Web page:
The East of India – Forgotten trade with Australia exhibition explores early links between the two countries, as well as current ones, writes Lena Peacock
Although today’s links between India and Australia, including the often cited ” cricket, curry and commonwealth,” are clearly evident, what isn’t as well known is a much earlier link. Without India’s trade, Australia’s history could have been a very different story. The early Australian colonies needed nearby India, to both grow, as well as survive. East of India – Forgotten trade with Australia at the Australian National Maritime Museum (ANMM) looks at these links, as well as modern-day ties between the two countries. And all of this is accentuated by the light show on the roof of the ANMM as part of Vivid Sydney.
“Many Australians are unaware that Australia has been trading with India for over 200 years,” says Exhibition Curator Dr Nigel Erskine. “Quite simply, those early connections with India were crucial to the growth and survival of colonial Australia”.
The exhibition consists of over 300 objects, ranging from artworks, coins, textiles and more, from 15 different lending institutions across Australia and London, including the British Museum.
The exhibition hones in on the “links between Australia and India from the 1790s onward and documents how integral the supply of Indian goods was to the fledgling colony,” Erskine told Indian Link. “Rice, livestock, clothing, shoes, soap, textiles and many other household goods were shipped to Sydney from India”. The exhibition also looks at what Erskine describes as “some key Indian leaders such as Tipu Sultan of Mysore and Rani of Jhansi,” and the East India Company’s rise and dominance from the 16th century to its decline in 1857. In addition to this, the stories of everyday Indians who came to live in Australia, and a contemporary short film in which, Indian Australians reflect on their culture, identity and what it means to be Indian Australian today, are also exhibited.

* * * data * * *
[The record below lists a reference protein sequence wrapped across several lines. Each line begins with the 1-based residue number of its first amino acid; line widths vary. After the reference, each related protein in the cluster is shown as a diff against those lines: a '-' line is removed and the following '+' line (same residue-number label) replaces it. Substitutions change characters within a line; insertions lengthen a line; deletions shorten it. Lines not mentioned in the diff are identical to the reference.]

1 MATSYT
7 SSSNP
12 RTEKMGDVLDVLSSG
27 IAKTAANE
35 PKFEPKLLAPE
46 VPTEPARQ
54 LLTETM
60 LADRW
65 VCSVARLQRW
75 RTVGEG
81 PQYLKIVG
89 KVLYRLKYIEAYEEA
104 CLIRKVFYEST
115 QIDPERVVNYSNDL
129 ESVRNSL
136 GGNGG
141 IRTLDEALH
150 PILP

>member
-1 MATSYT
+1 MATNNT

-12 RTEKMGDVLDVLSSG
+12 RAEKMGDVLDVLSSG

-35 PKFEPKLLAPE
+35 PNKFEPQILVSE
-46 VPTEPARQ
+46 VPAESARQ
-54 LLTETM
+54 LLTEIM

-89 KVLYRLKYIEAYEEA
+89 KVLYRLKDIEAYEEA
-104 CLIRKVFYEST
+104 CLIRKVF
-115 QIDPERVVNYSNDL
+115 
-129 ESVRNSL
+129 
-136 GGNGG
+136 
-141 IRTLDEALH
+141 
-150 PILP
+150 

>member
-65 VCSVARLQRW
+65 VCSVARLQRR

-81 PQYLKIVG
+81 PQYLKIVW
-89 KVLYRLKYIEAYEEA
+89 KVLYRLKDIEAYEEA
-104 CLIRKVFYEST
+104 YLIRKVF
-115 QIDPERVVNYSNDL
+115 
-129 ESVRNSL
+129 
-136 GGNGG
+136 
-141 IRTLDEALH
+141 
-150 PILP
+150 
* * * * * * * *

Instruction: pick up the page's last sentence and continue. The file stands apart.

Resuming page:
Erskine states that “we are now much more aware of the scale of the trade and its influence on Australia. From archival research we know of 24 vessels wrecked enroute from Sydney to India between 1797 and 1849”.
Indian Link chatted to Michelle Linder, Curator Special Projects at ANMM to find out more about the colony of New South Wales, and just how crucial India was for it. A lot centered on the fact that a voyage from Britain to Sydney took around six months, yet it only took around six weeks from India. It also didn’t help that incorrect assumptions were made about Sydney based on James Cook’s eight day stay in Botany, which happened to be a whole 18 years earlier.